Retina Physiology Lecture SlideshowRetina Physiology Lecture Slideshow

Flashes and Floaters


  • Light-sensitive portion of the eye
  • Contains
  • Cones—for color vision
  • Rods– for black and white vision and vision in dark
  • After excitation of photoreceptors signals are transmitted from retina
    to optic nerve ending in cerebral cortex

The Fovea Centralis

  • Location– slightly below and on one side of the optic disc
  • Found in the centre of a shallow depression or pit (the macula lutea)
  • Fovea– minute area in the center of retina i.e. slightly larger than 1
    square millimeter
  • Capable of acute and detailed vision
  • Central fovea– 0.3 mm in diameter
  • Entirely composed of cones

The Fovea Centralis

  • Specialized structure of these cones providing clear detail of the image
  • Foveal cones
  • long and slender bodies, in the foveal region
  • Peripheral retina has cones with fat bodies
  • Fovea also contains blood vessels, ganglion cells and inner nuclear cell
  • Arrangement is made in a manner that light passes unimpeded to reach
    the cones
  • Only cones are present at the fovea which have individual connections with
    the bipolar and ganglion cells

Peripheral Retina

  • No cones in the peripheral retina, but only rods
  • Rods here are also shorter and wider than in the central retina.
  • Receptive fields at the periphery are very large with many rods
    converging onto one ganglion cell.

The Rods and Cones

  • Photo receptors present in the outer
    nuclear layer i.e. Receptor Layer of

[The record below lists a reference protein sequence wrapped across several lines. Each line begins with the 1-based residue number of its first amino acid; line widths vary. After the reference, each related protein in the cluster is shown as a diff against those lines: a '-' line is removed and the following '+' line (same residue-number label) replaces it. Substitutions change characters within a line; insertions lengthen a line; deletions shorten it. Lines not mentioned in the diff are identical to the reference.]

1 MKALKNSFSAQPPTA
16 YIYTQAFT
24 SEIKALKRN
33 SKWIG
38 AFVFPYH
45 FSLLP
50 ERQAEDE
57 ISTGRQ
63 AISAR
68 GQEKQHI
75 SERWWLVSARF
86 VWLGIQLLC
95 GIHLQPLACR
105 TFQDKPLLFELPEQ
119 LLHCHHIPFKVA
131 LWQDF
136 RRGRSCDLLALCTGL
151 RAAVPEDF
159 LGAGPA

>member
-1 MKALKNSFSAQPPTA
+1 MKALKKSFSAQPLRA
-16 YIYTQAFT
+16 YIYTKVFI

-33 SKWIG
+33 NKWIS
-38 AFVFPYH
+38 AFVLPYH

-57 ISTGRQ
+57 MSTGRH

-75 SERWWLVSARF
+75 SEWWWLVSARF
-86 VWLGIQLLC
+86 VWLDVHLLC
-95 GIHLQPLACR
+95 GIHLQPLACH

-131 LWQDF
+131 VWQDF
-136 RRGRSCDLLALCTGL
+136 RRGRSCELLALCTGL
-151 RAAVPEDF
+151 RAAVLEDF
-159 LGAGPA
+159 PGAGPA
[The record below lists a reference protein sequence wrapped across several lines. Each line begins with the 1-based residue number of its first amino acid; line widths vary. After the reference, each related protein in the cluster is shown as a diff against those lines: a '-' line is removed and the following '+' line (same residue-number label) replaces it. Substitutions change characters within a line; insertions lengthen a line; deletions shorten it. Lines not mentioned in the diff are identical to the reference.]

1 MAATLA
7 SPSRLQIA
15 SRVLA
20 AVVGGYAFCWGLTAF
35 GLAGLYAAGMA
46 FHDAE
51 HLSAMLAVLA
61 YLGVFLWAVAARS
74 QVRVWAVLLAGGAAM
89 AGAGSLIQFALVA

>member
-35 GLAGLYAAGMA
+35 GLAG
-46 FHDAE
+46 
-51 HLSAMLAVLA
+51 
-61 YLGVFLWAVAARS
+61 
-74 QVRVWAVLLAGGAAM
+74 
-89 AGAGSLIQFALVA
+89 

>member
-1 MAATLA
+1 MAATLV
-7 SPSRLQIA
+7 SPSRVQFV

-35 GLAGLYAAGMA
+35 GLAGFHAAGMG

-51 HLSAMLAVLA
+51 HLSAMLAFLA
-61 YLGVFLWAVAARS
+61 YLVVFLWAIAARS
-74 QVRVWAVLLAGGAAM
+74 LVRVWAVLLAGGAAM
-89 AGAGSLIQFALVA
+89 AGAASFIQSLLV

• Human receptor layer consists of
    approximately 120 million rods and 6
    million cones arranged side by side.
  • The distribution of these
    photoreceptors varies across the
    surface of the retina.

sensitive pigments.

  • Roads and cones contain light sensitive pigments
  • Each photoreceptor consists of an
    outer segment which contains
    hundreds of thin plates of
    membrane (lamellae or discs).
  • The outer segment is connected
    by a cilium to an inner segment
    which contains a nucleus.
  • Rods are about 500 times more
    sensitive to light than cones
  • cones are responsible for color

Structure of Rod/Cone

• The light-sensitive photochemical is found in the outer segment.

  • In rods, this is rhodopsin • In cones, it is one of three “color” photochemicals, (color pigments) • Function same as rhodopsin except for differences in spectral sensitivity

Discs/Lamellae of Rods and Cones

  • Large numbers of discs are
    present in the outer segments of
    the rods and cones.
  • Each of the discs is an infolded
    shelf of cell membrane.
  • There are as many as 1000 discs
    in each rod or cone.

Properties of Rods and Cones

Rhodopsin and Color Pigments

  • Conjugated proteins.
  • Present in the membranes
    of the discs in the form of
    transmembrane proteins.
  • These Pigment proteins
    constitute about 40 per cent of
    the entire mass of the outer

Pigment Layer of the Retina

  • Black pigment melanin
  • Prevents light reflection through out the globe of the eye ball
  • Clear vision
  • It stores large amount of vitamin A that is an important precursor of